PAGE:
Now in London: Never-Before-Seen Artifacts From the Russian Space Program
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Now in London: Never-Before-Seen Artifacts From the Russian Space Program

Astronaut mask
Courtesy of London Science Museum

London's Museum of Science exhibits 150 super cool artifacts from the former Soviet Union's ground-breaking space program, examining its theoretical origins, its major milestones, and its current work.

Almost none of the 150 items on display in "Cosmonauts: Birth of the Space Age" have ever left Russia, and many had to be declassified before they could be lent to London's Science Museum, where this new exhibition recently debuted. Open until March 16 of next year, it's the largest collection of Russian space program objects and ephemera ever gathered.

"Cosmonauts" boasts objects large and small: Vostok 6, the capsule flown by first-woman-in-space Valentina Tereshkova; a version of the original 1957 Sputnik satellite; the first artwork ever made in space (Alexei Leonov's colored pencil drawing of the sun peaking up over the curve of the Earth); a lunar roving vehicle; a 1932 drawing for the film Cosmic Voyage by Konstantin Tsiolkovsky, the godfather of Soviet space travel, showing a cosmonaut entering and exiting a spacecraft via airlock—a prescient prediction; an ejector seat designed for dogs, the first living creatures Russians sent beyond Earth's atmosphere.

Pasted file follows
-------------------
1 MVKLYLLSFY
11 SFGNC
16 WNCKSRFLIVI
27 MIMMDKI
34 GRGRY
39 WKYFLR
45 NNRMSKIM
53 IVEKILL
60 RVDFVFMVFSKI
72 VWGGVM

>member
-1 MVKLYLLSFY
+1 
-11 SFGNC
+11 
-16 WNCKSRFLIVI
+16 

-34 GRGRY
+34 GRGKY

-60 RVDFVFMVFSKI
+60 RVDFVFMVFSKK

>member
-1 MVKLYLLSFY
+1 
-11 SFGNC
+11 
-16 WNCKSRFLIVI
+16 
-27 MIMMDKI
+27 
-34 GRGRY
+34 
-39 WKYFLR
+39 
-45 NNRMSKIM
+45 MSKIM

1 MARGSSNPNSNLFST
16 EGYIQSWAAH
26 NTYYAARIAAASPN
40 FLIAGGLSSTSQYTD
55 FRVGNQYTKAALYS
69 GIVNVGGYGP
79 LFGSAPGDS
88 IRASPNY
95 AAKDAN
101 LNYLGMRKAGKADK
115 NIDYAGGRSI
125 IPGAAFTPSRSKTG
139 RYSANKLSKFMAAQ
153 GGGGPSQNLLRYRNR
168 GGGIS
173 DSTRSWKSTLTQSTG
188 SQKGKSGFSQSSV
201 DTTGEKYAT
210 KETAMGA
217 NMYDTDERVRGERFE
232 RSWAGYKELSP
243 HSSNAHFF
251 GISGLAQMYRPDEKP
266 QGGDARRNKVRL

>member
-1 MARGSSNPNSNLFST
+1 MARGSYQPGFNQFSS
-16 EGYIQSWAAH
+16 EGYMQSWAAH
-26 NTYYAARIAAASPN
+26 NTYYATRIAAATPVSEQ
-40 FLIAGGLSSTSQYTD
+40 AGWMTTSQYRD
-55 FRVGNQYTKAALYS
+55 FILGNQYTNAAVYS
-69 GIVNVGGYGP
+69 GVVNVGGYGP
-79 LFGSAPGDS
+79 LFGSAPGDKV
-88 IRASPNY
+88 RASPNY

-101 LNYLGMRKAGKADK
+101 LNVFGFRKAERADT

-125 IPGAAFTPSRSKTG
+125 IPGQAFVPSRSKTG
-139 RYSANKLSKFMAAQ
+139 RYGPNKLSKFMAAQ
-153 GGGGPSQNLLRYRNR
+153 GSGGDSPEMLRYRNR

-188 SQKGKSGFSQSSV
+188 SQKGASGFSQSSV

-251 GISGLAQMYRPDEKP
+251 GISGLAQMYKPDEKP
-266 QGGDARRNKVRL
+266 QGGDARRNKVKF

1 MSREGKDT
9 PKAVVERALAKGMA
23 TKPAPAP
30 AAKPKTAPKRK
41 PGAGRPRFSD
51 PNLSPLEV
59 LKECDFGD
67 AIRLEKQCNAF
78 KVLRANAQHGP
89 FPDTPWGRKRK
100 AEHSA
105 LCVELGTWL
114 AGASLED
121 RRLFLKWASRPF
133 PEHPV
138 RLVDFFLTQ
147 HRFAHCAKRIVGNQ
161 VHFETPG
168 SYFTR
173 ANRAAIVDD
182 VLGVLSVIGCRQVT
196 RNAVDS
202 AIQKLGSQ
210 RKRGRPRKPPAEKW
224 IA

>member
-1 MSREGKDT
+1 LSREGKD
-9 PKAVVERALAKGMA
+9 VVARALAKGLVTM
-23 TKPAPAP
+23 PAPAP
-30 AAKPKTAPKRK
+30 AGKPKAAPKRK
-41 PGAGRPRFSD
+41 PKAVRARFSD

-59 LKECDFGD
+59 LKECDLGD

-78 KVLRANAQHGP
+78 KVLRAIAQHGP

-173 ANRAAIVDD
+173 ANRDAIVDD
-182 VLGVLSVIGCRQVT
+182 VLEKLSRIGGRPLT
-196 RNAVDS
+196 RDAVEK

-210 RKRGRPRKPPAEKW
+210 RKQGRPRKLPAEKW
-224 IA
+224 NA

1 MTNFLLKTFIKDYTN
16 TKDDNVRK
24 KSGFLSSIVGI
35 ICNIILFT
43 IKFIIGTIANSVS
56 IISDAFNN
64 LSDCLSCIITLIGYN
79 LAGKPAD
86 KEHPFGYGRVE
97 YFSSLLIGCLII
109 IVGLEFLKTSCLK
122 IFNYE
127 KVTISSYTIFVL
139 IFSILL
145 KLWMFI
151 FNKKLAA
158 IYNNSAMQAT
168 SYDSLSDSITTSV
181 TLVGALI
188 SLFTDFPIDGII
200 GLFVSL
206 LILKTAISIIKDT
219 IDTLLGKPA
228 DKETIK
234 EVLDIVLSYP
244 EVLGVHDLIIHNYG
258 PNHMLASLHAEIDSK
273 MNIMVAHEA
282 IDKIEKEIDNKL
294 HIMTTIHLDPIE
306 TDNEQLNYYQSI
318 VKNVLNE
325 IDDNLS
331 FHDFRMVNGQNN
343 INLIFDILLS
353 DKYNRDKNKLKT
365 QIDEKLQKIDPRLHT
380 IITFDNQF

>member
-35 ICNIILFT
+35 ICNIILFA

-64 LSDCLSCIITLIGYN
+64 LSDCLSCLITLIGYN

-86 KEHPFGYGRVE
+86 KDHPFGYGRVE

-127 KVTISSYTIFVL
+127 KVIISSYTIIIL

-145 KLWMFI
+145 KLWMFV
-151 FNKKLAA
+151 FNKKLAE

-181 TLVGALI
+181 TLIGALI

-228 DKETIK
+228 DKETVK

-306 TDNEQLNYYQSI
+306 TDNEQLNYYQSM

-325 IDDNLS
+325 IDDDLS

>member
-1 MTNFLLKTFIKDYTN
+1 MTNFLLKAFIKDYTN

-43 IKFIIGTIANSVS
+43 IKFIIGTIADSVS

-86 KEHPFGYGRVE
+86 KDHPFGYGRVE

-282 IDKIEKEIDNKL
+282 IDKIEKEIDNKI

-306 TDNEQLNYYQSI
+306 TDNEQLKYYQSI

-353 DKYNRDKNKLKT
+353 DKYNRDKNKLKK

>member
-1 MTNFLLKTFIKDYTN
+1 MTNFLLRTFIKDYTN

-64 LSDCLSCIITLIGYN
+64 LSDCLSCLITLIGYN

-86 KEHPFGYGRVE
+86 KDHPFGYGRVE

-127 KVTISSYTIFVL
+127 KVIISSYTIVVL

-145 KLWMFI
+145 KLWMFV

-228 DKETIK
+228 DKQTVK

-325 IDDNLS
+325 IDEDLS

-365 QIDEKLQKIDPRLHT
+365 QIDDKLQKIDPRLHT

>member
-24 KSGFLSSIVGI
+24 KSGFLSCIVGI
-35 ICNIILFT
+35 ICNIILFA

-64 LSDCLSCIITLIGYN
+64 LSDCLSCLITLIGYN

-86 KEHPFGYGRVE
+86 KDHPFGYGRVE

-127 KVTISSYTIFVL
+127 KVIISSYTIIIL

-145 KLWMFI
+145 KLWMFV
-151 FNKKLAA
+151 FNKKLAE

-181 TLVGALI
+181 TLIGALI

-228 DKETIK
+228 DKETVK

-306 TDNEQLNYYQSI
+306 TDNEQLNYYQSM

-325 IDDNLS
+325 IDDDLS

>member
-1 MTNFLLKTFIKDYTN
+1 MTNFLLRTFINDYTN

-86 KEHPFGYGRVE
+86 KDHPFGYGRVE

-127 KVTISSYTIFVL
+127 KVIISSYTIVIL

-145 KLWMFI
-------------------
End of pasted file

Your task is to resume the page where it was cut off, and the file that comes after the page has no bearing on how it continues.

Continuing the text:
Visitors can also find a 1959 bottle of champagne from French winemaker Henri Maire, who publically wagered that no spacecraft could see the dark side of the moon. When the 1959 Luna 3 mission sent back photos, Maire shipped 1,000 bottles to the Russian Academy of Sciences.

The exhibition follows the Russian space program's failed efforts at a moon landing (and includes the LK-3 Lunar Lander, a single-occupant craft meant to compete with the Apollo mission) as well as its successes in building Mir, the first modular space station, and the International Space Station, built in partnership with the United States. For a Cold War comparison, the Apollo 10 command module—all three tons of it—can be found in the museum's permanent collection.

Leonov, who became the first person to walk in space in 1965, is also one of the few remaining members of that era's space program still alive. The exhibition shows off the tools with which he made that first work of art in space: a box of colored pencils attached to a rubber wristband, a string attached to each pencil. He made the sketch on the Voskhod 2, during the same mission on which he took his historic spacewalk.

"When I was getting ready for the space walk, nobody knew anything. There was no history," Leonov said in London while on a visit to the Science Museum last May. "These are the objects, with the help of which we conquered space, step by step."

Looking for more on things to do in London? Read T+L’s Guide to London.

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